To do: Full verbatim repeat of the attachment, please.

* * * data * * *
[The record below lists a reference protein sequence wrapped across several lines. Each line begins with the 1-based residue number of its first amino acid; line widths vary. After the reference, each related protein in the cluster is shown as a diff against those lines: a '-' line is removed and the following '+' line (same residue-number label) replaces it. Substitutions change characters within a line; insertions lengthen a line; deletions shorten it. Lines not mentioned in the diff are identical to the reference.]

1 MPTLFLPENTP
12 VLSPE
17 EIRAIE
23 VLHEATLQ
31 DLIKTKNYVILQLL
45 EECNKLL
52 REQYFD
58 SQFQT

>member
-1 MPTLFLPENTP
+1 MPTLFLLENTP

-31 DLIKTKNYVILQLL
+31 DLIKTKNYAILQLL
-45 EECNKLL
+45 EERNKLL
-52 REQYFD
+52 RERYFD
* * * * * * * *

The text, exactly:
[The record below lists a reference protein sequence wrapped across several lines. Each line begins with the 1-based residue number of its first amino acid; line widths vary. After the reference, each related protein in the cluster is shown as a diff against those lines: a '-' line is removed and the following '+' line (same residue-number label) replaces it. Substitutions change characters within a line; insertions lengthen a line; deletions shorten it. Lines not mentioned in the diff are identical to the reference.]

1 MPTLFLPENTP
12 VLSPE
17 EIRAIE
23 VLHEATLQ
31 DLIKTKNYVILQLL
45 EECNKLL
52 REQYFD
58 SQFQT

>member
-1 MPTLFLPENTP
+1 MPTLFLLENTP

-31 DLIKTKNYVILQLL
+31 DLIKTKNYAILQLL
-45 EECNKLL
+45 EERNKLL
-52 REQYFD
+52 RERYFD